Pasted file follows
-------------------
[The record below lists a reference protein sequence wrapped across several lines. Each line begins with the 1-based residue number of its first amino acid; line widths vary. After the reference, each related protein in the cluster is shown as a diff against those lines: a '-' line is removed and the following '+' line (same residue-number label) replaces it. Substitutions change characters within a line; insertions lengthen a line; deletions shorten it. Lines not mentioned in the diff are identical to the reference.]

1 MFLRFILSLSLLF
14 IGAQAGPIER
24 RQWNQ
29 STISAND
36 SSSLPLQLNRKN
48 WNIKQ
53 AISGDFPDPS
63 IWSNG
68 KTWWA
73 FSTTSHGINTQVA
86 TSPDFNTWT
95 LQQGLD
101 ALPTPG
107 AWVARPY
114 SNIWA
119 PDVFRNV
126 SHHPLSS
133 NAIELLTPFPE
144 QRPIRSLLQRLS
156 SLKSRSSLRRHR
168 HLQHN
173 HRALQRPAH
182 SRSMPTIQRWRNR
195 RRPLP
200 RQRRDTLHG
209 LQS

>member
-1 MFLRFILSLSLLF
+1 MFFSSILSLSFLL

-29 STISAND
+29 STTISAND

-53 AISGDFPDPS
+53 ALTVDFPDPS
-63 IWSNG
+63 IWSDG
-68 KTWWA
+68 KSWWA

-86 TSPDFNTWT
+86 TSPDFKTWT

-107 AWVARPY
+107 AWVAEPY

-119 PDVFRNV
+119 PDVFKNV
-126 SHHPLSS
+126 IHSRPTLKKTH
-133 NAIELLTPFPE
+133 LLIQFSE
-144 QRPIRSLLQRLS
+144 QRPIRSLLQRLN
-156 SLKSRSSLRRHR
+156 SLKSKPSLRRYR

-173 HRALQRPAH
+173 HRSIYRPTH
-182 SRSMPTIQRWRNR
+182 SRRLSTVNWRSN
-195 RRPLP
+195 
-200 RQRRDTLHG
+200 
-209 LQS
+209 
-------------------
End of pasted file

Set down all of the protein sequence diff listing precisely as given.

[The record below lists a reference protein sequence wrapped across several lines. Each line begins with the 1-based residue number of its first amino acid; line widths vary. After the reference, each related protein in the cluster is shown as a diff against those lines: a '-' line is removed and the following '+' line (same residue-number label) replaces it. Substitutions change characters within a line; insertions lengthen a line; deletions shorten it. Lines not mentioned in the diff are identical to the reference.]

1 MFLRFILSLSLLF
14 IGAQAGPIER
24 RQWNQ
29 STISAND
36 SSSLPLQLNRKN
48 WNIKQ
53 AISGDFPDPS
63 IWSNG
68 KTWWA
73 FSTTSHGINTQVA
86 TSPDFNTWT
95 LQQGLD
101 ALPTPG
107 AWVARPY
114 SNIWA
119 PDVFRNV
126 SHHPLSS
133 NAIELLTPFPE
144 QRPIRSLLQRLS
156 SLKSRSSLRRHR
168 HLQHN
173 HRALQRPAH
182 SRSMPTIQRWRNR
195 RRPLP
200 RQRRDTLHG
209 LQS

>member
-1 MFLRFILSLSLLF
+1 MFFSSILSLSFLL

-29 STISAND
+29 STTISAND

-53 AISGDFPDPS
+53 ALTVDFPDPS
-63 IWSNG
+63 IWSDG
-68 KTWWA
+68 KSWWA

-86 TSPDFNTWT
+86 TSPDFKTWT

-107 AWVARPY
+107 AWVAEPY

-119 PDVFRNV
+119 PDVFKNV
-126 SHHPLSS
+126 IHSRPTLKKTH
-133 NAIELLTPFPE
+133 LLIQFSE
-144 QRPIRSLLQRLS
+144 QRPIRSLLQRLN
-156 SLKSRSSLRRHR
+156 SLKSKPSLRRYR

-173 HRALQRPAH
+173 HRSIYRPTH
-182 SRSMPTIQRWRNR
+182 SRRLSTVNWRSN
-195 RRPLP
+195 
-200 RQRRDTLHG
+200 
-209 LQS
+209 